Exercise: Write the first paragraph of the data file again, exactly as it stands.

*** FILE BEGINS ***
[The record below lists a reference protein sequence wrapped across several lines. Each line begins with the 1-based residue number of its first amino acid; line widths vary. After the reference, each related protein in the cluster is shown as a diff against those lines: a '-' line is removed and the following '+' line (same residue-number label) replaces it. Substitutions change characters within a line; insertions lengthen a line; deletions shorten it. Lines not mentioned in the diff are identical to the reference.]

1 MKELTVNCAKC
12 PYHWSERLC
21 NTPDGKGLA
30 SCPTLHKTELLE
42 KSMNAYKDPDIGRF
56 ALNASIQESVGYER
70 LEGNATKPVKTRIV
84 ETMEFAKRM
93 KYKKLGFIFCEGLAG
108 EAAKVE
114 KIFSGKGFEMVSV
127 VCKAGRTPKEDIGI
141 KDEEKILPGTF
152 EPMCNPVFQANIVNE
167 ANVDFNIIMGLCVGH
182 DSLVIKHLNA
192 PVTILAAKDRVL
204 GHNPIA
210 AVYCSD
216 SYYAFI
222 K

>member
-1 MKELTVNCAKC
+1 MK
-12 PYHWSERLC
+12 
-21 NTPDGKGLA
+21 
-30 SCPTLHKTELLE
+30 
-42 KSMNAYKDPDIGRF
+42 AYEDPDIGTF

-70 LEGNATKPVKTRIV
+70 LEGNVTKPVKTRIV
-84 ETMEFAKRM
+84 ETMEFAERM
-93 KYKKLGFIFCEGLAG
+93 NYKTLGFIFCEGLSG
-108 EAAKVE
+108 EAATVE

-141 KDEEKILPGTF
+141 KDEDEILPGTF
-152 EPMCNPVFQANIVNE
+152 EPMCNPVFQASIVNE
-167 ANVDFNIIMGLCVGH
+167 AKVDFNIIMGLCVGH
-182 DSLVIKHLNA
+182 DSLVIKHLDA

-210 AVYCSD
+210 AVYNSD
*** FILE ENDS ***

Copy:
[The record below lists a reference protein sequence wrapped across several lines. Each line begins with the 1-based residue number of its first amino acid; line widths vary. After the reference, each related protein in the cluster is shown as a diff against those lines: a '-' line is removed and the following '+' line (same residue-number label) replaces it. Substitutions change characters within a line; insertions lengthen a line; deletions shorten it. Lines not mentioned in the diff are identical to the reference.]